- ———. "The Public-Access Computer Systems Forum: A Computer Conference on BITNET." Library Software Review 9 (March-April 1990): 71-74. http://digital-scholarship.org/cwb/pacs-l.pdf
- Crawford, Walt. Talking about Public Access—PACS-L's First Decade." Information Technology and Libraries 19 (September 2000): 112-115. http://waltcrawford.name/pacsl.htm
- Ensor, Pat, and Thomas Wilson. "Public-Access Computer Systems Review: Testing the Promise." The Journal of Electronic Publishing 3, no. 1 (1997). http://dx.doi.org/10.3998/3336451.0003.106
- Moothart, Tom. "Charles W. Bailey, Jr.: Editor, Publisher, Innovator." Serials Review 23, no. 1 (1997): 59-62. http://www.tandfonline.com/doi/abs/10.1080/00987913.1997.10764364#.U6dEXLEobm4
Scholarly Electronic Publishing Bibliography
The Scholarly Electronic Publishing Bibliography evolved out of three bibliographies about "electronic publishing on networks" that I published in The Public-Access Computer Systems Review. I was motivated to write them because it was difficult to track this emerging trend using conventional indexes, and I thought that making this information more accessible would foster the further development of digital publishing.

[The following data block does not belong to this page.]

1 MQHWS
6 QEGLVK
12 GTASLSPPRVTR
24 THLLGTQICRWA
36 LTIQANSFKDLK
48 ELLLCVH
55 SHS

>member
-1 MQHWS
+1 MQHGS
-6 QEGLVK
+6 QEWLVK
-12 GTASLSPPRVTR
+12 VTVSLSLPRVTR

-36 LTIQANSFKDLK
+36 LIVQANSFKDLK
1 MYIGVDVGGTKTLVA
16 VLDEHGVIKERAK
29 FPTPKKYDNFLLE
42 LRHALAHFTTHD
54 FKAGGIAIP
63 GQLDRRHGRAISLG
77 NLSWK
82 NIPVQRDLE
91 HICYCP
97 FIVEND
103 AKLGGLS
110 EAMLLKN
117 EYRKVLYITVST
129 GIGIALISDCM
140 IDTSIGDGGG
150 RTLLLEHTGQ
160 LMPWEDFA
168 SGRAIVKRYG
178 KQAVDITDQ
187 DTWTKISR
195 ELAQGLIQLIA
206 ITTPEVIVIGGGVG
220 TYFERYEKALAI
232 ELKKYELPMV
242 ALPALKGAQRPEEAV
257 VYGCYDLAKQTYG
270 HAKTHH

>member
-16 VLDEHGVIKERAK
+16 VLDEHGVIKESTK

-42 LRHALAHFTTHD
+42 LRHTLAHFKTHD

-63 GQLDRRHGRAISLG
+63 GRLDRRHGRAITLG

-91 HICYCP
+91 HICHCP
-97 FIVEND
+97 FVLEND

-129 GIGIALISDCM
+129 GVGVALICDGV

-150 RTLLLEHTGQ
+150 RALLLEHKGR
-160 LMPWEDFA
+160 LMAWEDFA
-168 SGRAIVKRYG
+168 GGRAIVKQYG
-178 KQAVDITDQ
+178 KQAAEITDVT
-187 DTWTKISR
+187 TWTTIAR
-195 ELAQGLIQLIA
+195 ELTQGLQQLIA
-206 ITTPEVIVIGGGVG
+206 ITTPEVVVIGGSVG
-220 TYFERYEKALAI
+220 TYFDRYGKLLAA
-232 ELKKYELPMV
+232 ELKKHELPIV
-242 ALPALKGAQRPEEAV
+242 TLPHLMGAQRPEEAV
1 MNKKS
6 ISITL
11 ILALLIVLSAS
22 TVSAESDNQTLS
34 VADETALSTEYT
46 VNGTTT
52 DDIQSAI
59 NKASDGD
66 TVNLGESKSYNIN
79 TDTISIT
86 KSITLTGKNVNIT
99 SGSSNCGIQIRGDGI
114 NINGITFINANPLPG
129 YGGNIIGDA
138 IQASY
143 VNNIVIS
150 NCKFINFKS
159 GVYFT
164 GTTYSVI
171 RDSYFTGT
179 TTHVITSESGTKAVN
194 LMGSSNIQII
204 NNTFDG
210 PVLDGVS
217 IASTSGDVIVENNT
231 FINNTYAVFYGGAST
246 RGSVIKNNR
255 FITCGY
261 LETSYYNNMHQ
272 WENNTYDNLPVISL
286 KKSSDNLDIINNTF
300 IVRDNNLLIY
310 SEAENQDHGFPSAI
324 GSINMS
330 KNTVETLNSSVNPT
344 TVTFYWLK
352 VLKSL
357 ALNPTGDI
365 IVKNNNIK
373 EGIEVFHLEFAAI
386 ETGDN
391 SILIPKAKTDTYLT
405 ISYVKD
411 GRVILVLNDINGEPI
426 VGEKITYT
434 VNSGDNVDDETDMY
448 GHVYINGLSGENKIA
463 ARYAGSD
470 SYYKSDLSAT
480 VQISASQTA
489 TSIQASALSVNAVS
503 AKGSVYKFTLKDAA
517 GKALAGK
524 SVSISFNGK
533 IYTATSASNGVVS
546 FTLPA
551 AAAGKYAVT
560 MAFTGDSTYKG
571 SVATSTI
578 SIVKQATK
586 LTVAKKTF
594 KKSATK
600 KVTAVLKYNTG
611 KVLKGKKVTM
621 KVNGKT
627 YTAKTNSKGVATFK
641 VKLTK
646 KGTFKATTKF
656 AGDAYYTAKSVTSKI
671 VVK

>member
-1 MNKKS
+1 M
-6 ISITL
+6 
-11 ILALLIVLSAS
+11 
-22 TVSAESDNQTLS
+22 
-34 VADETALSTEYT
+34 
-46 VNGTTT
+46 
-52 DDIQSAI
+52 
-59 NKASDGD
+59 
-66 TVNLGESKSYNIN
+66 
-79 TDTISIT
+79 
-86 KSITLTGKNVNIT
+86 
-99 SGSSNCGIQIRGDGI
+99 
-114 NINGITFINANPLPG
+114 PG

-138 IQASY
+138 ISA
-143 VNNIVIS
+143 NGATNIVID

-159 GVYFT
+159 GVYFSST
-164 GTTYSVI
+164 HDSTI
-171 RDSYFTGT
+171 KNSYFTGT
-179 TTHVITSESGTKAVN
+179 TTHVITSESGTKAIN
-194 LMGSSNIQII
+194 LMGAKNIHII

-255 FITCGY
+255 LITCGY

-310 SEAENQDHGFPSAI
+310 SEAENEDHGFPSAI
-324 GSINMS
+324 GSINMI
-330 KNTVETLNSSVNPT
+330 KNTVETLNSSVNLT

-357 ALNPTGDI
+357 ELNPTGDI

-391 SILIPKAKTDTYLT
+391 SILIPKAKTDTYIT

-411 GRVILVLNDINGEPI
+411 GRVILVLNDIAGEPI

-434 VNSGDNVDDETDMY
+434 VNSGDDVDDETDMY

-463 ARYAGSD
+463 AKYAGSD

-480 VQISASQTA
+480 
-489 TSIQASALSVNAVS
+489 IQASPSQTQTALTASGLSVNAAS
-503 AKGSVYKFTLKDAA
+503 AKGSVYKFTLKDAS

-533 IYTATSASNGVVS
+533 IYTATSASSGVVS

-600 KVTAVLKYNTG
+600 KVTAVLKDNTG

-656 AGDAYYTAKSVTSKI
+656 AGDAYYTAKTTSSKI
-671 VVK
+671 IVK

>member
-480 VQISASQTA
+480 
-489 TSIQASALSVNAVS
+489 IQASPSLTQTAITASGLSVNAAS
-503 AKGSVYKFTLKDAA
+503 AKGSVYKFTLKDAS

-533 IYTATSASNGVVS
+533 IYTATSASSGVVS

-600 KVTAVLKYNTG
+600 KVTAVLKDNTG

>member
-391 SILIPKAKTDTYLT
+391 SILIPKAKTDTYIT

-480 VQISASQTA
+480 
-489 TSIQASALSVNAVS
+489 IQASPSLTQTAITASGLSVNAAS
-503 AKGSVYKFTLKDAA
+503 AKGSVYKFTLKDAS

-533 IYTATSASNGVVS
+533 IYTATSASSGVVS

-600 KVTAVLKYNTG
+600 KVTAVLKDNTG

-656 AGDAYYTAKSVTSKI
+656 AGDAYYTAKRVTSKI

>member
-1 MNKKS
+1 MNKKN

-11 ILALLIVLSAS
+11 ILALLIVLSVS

The final bibliography in this series, "Network-Based Electronic Publishing of Scholarly Works: A Selective Bibliography," was the result of an experimental publishing strategy that I tried in the journal: the option for authors to update their articles. This article was updated 26 times between March 1995 and October 1996.
By its final version, the bibliography had outgrown the article format, and I transformed it into an electronic book: the Scholarly Electronic Publishing Bibliography. Since the literature never stopped changing, I decided that the book wouldn't either: it would be updated periodically. And so it was: 80 times from October 1996 through October 2011. Always freely available, I put it under a Creative Commons Attribution-NonCommercial License in July 2004.
Over the course of its evolution, it was distributed as PDF files, printed books, a website, and Word files. By the time the last print version was published in early 2011, it was over 460 pages long. Along the way, a directory of related resources ("Scholarly Electronic Publishing Resources, which was published from 2000 though 2009) and a weblog that listed new works (the Scholarly Electronic Publishing Weblog, which was published from 2001 through 2013) were added to the bibliography.
The Scholarly Electronic Publishing Bibliography is archived at Digital Scholarship and the Internet Archive. The University of Houston Libraries no longer maintains an archive of the e-book.
From October 1996 through December 2005, the Scholarly Electronic Publishing Bibliography had over 5.5 million file requests.